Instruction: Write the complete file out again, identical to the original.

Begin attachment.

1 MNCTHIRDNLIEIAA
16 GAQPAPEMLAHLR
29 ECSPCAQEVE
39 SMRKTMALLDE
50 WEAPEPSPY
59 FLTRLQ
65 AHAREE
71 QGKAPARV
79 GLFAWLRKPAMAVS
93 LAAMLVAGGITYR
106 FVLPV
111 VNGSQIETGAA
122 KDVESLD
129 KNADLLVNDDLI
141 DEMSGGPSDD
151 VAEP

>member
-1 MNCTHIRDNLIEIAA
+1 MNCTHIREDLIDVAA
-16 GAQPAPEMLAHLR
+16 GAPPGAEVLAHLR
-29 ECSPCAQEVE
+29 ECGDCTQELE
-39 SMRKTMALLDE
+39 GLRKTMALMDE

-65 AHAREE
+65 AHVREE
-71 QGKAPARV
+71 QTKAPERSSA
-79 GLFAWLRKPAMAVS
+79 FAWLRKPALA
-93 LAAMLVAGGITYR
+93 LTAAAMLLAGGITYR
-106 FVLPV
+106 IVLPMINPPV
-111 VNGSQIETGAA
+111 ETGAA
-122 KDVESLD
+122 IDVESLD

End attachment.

1 MNCTHIRDNLIEIAA
16 GAQPAPEMLAHLR
29 ECSPCAQEVE
39 SMRKTMALLDE
50 WEAPEPSPY
59 FLTRLQ
65 AHAREE
71 QGKAPARV
79 GLFAWLRKPAMAVS
93 LAAMLVAGGITYR
106 FVLPV
111 VNGSQIETGAA
122 KDVESLD
129 KNADLLVNDDLI
141 DEMSGGPSDD
151 VAEP

>member
-1 MNCTHIRDNLIEIAA
+1 MNCTHIREDLIDVAA
-16 GAQPAPEMLAHLR
+16 GAPPGAEVLAHLR
-29 ECSPCAQEVE
+29 ECGDCTQELE
-39 SMRKTMALLDE
+39 GLRKTMALMDE

-65 AHAREE
+65 AHVREE
-71 QGKAPARV
+71 QTKAPERSSA
-79 GLFAWLRKPAMAVS
+79 FAWLRKPALA
-93 LAAMLVAGGITYR
+93 LTAAAMLLAGGITYR
-106 FVLPV
+106 IVLPMINPPV
-111 VNGSQIETGAA
+111 ETGAA
-122 KDVESLD
+122 IDVESLD